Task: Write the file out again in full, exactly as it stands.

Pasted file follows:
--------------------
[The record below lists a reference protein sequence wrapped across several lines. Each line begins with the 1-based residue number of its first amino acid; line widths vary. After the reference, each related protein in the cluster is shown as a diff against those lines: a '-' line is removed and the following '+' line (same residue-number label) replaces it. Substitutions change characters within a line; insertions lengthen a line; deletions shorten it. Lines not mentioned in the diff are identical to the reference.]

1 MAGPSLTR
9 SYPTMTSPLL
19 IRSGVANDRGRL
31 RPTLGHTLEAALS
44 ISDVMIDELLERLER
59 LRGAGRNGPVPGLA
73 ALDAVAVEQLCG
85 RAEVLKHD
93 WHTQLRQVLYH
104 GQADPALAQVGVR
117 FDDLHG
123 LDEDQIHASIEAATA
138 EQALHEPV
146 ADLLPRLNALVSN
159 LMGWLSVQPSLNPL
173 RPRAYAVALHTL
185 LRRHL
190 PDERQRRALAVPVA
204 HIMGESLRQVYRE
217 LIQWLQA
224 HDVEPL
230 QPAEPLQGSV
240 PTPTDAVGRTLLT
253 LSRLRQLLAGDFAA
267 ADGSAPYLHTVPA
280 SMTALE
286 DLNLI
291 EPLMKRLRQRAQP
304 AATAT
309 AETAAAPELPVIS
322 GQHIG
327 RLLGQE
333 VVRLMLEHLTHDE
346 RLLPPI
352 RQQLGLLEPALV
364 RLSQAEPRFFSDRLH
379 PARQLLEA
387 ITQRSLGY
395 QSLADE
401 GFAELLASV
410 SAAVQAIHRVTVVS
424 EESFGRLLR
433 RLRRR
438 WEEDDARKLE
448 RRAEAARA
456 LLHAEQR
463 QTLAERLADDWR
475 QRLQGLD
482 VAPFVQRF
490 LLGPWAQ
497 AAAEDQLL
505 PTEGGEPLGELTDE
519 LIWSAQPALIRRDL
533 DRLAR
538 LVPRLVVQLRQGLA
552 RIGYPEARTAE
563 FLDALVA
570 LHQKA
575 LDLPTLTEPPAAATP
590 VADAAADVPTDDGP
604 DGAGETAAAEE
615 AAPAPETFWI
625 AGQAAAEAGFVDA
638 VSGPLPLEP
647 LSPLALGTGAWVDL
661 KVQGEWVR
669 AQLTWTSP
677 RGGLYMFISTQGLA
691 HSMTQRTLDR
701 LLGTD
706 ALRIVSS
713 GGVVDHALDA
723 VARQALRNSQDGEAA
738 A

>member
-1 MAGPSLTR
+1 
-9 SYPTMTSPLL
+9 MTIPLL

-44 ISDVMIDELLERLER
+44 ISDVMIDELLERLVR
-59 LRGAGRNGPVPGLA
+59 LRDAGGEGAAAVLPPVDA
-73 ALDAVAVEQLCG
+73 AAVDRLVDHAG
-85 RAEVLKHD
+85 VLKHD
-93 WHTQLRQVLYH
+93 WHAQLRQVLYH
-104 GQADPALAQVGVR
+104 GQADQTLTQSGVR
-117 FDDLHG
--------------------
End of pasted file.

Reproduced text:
[The record below lists a reference protein sequence wrapped across several lines. Each line begins with the 1-based residue number of its first amino acid; line widths vary. After the reference, each related protein in the cluster is shown as a diff against those lines: a '-' line is removed and the following '+' line (same residue-number label) replaces it. Substitutions change characters within a line; insertions lengthen a line; deletions shorten it. Lines not mentioned in the diff are identical to the reference.]

1 MAGPSLTR
9 SYPTMTSPLL
19 IRSGVANDRGRL
31 RPTLGHTLEAALS
44 ISDVMIDELLERLER
59 LRGAGRNGPVPGLA
73 ALDAVAVEQLCG
85 RAEVLKHD
93 WHTQLRQVLYH
104 GQADPALAQVGVR
117 FDDLHG
123 LDEDQIHASIEAATA
138 EQALHEPV
146 ADLLPRLNALVSN
159 LMGWLSVQPSLNPL
173 RPRAYAVALHTL
185 LRRHL
190 PDERQRRALAVPVA
204 HIMGESLRQVYRE
217 LIQWLQA
224 HDVEPL
230 QPAEPLQGSV
240 PTPTDAVGRTLLT
253 LSRLRQLLAGDFAA
267 ADGSAPYLHTVPA
280 SMTALE
286 DLNLI
291 EPLMKRLRQRAQP
304 AATAT
309 AETAAAPELPVIS
322 GQHIG
327 RLLGQE
333 VVRLMLEHLTHDE
346 RLLPPI
352 RQQLGLLEPALV
364 RLSQAEPRFFSDRLH
379 PARQLLEA
387 ITQRSLGY
395 QSLADE
401 GFAELLASV
410 SAAVQAIHRVTVVS
424 EESFGRLLR
433 RLRRR
438 WEEDDARKLE
448 RRAEAARA
456 LLHAEQR
463 QTLAERLADDWR
475 QRLQGLD
482 VAPFVQRF
490 LLGPWAQ
497 AAAEDQLL
505 PTEGGEPLGELTDE
519 LIWSAQPALIRRDL
533 DRLAR
538 LVPRLVVQLRQGLA
552 RIGYPEARTAE
563 FLDALVA
570 LHQKA
575 LDLPTLTEPPAAATP
590 VADAAADVPTDDGP
604 DGAGETAAAEE
615 AAPAPETFWI
625 AGQAAAEAGFVDA
638 VSGPLPLEP
647 LSPLALGTGAWVDL
661 KVQGEWVR
669 AQLTWTSP
677 RGGLYMFISTQGLA
691 HSMTQRTLDR
701 LLGTD
706 ALRIVSS
713 GGVVDHALDA
723 VARQALRNSQDGEAA
738 A

>member
-1 MAGPSLTR
+1 
-9 SYPTMTSPLL
+9 MTIPLL

-44 ISDVMIDELLERLER
+44 ISDVMIDELLERLVR
-59 LRGAGRNGPVPGLA
+59 LRDAGGEGAAAVLPPVDA
-73 ALDAVAVEQLCG
+73 AAVDRLVDHAG
-85 RAEVLKHD
+85 VLKHD
-93 WHTQLRQVLYH
+93 WHAQLRQVLYH
-104 GQADPALAQVGVR
+104 GQADQTLTQSGVR
-117 FDDLHG